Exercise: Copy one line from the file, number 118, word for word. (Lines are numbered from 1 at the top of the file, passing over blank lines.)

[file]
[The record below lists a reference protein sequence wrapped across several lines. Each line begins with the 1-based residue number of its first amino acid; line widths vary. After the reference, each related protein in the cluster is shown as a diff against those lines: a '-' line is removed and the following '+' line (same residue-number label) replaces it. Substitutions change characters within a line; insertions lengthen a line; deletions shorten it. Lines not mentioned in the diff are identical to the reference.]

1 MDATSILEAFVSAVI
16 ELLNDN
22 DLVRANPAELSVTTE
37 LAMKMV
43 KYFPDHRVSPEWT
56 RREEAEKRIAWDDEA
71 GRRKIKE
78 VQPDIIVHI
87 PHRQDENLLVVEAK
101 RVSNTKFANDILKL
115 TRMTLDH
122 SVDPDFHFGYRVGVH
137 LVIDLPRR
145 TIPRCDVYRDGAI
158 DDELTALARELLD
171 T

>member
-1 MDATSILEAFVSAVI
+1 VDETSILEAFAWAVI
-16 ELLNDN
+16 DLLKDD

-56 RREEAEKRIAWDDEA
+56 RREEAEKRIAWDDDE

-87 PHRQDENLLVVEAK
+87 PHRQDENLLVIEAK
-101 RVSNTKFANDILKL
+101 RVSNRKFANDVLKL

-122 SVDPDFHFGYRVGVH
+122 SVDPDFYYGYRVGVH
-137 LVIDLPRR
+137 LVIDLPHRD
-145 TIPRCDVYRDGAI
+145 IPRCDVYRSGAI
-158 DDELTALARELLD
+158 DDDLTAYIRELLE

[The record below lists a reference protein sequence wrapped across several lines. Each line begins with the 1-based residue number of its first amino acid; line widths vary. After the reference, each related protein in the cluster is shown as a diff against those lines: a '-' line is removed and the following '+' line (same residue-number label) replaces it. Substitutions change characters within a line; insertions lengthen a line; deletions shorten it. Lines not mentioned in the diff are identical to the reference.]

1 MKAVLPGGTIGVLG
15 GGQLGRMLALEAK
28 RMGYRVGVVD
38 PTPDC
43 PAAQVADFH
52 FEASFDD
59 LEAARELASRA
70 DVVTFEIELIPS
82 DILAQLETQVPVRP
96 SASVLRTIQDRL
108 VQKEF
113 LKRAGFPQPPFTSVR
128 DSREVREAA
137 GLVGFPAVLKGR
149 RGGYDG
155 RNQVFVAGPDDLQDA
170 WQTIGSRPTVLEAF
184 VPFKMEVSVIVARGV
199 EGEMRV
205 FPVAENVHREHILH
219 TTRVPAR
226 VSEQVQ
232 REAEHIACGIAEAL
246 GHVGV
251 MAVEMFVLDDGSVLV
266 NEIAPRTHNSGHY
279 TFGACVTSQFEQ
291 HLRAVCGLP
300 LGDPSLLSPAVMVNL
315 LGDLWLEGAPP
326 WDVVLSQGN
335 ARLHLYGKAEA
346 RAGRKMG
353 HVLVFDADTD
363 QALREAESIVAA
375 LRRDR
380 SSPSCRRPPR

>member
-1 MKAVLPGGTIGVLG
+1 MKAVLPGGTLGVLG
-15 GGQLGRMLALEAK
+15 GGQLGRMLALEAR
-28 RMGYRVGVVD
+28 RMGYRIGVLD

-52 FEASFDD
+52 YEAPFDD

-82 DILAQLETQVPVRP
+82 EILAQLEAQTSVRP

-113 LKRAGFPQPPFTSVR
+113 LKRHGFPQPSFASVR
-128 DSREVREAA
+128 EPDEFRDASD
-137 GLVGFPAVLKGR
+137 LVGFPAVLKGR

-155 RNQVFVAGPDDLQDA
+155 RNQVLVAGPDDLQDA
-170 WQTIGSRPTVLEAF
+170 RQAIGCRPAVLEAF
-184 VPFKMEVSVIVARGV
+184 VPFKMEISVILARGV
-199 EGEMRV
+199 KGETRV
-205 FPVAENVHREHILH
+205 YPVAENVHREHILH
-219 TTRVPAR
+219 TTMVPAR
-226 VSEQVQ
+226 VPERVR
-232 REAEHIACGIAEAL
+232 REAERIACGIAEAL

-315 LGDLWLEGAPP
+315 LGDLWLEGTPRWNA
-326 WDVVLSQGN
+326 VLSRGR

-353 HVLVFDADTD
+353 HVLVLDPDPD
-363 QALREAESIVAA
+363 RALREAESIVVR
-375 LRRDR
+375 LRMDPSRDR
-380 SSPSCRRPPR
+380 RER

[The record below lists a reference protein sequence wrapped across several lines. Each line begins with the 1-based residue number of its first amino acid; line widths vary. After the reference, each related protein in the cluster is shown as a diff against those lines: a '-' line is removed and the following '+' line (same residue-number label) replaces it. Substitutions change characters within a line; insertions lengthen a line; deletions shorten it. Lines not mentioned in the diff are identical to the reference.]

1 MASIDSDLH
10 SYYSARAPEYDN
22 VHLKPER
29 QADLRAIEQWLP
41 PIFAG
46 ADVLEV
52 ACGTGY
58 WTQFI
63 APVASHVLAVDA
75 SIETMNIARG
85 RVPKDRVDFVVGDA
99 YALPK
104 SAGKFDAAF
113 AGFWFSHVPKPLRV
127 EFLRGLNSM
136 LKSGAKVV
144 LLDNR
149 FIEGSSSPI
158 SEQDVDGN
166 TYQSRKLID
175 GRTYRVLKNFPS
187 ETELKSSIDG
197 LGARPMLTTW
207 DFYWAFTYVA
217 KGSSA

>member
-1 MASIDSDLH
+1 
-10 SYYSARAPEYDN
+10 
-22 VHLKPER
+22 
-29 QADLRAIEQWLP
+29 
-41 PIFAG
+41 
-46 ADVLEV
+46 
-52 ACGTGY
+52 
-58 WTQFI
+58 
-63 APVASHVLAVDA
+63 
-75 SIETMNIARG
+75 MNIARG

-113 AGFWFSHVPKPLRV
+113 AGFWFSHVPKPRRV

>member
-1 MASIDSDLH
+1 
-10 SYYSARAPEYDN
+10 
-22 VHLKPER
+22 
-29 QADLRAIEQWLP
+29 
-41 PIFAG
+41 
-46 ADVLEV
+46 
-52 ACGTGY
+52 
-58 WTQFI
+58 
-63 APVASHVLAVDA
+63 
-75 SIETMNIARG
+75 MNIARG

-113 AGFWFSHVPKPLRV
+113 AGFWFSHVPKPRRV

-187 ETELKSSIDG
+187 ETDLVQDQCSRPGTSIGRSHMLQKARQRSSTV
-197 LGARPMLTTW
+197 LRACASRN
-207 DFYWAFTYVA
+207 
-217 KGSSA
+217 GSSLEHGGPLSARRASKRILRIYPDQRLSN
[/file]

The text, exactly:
-380 SSPSCRRPPR